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EU-China Summit: Seeking a Constructive Chinese Role to End Putin’s War

ARTICLES - 25 March 2022

China’s tacit endorsement of Russia’s invasion of Ukraine is creating more than a problematic context for the upcoming EU-China summit, scheduled to take place on April 1. Some argue that the EU should simply cancel the summit and focus its foreign policy energy on working with constructive partners. The European Union seems determined to explore the possibility of a Chinese diplomatic role, even though it remains unclear to what end: a ceasefire, political settlement, or "peace talks", as alluded to by Wang Yi. Talking about mediation, Joseph Borrell even stated that "it has to be China, I trust in that".

However, a mediation role for China appears a long way away, if not highly unlikely. In the lead-up to the summit, rather than prioritizing mediation, the EU should draw clear objectives for what a joint political statement with China on the Ukraine war would look like. Short of a joint statement - which would be difficult to reach in the current stage of EU-China relations - the EU should seek to alter China’s diplomatic language regarding the Russian invasion. The seven points below, listed by order of achievability, serve as suggested outcomes for EU-China diplomacy.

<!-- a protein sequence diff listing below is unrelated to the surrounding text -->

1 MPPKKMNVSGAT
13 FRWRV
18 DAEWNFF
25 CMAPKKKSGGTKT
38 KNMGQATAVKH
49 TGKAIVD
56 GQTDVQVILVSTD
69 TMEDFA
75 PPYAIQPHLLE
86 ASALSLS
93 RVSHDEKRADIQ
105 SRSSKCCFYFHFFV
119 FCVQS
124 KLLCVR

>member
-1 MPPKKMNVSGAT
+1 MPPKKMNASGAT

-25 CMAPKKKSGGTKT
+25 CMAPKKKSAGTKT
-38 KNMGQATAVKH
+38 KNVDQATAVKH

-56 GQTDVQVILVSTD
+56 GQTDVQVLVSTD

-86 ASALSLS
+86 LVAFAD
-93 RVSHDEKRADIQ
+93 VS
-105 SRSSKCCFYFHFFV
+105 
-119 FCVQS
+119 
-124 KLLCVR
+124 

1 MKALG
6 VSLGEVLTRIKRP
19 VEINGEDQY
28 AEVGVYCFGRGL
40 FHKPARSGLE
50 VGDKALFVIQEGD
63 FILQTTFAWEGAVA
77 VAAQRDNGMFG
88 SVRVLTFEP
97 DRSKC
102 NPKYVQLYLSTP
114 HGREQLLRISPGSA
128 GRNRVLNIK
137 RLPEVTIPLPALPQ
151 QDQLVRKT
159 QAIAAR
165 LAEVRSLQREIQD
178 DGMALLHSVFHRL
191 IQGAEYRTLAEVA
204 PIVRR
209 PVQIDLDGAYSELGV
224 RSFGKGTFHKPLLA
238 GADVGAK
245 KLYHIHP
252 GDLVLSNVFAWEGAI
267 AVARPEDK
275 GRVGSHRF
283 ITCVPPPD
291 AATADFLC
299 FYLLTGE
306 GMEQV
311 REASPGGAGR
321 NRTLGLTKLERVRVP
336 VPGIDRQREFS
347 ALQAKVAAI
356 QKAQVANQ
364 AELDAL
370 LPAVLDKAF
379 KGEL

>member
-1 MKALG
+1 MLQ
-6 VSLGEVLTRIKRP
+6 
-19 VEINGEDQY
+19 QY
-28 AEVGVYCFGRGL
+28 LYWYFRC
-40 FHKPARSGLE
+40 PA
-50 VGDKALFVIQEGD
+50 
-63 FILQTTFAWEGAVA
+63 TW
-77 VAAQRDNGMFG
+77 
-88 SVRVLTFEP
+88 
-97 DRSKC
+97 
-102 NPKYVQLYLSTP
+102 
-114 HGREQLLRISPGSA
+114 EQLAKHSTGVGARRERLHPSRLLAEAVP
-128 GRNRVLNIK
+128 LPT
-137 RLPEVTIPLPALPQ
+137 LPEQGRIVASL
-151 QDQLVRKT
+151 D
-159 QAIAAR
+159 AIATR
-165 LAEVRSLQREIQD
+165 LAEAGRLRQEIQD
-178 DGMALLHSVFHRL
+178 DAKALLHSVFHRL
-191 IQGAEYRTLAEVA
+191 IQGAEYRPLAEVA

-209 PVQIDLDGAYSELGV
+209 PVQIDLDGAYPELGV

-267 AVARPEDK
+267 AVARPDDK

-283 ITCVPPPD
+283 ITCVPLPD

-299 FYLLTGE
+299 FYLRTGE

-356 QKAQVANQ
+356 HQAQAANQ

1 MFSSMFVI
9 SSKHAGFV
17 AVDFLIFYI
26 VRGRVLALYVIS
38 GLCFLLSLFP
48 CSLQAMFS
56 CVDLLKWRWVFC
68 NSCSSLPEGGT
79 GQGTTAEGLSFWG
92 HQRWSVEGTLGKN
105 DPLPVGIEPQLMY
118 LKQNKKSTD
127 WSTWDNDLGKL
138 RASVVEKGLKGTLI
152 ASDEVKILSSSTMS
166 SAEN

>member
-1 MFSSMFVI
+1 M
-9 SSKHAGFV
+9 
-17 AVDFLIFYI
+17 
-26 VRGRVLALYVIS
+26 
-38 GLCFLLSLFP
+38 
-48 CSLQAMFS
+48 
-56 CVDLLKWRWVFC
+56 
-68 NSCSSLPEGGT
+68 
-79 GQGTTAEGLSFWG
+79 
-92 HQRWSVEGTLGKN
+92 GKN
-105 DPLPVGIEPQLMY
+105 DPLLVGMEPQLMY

• China should exert its influence over Russia to promote an immediate ceasefire. China should press for the respect of humanitarian corridors. 
     
  • China should explicitly condemn the use of force against civilian targets, like it did during the wars in Iraq and Afghanistan.
     
  • China should state that Ukraine has legitimate security interests and a right to self-defense.
     
  • China should state that it respects Ukraine’s sovereignty, independence, and territorial integrity.
     
  • China should announce a major increase of humanitarian aid to Ukraine. Currently, China’s contribution (roughly €2.1 million) is minimal compared to those of other countries (the EU: €500 million) and is not in line with China’s economic might.
     
  • China should state that it has no intention to revise the European security architecture or support Russia’s revisionist approach to the European security order.
     
  • China should recognize that the "situation in Ukraine" is a war of Russian aggression, not a special military operation.

 
It is important to note that these objectives may be overly ambitious, or may only be reached at a cost that Europe is not willing to pay.

The question is whether China could agree to some of these objectives without seeking European concessions on other policy issues. There are at least three factors that may lead China to reorient its current position in favor of Ukraine’s resistance on the basis of self-interest calculation:

  • China has an interest to maintain market access in the EU, its first export market. So far this access is not threatened, but if China were to move from tacit endorsement to active and material support of Russia, EU-China relations would dramatically deteriorate. This is a risk China may consider as high, especially in this period of economic slowdown.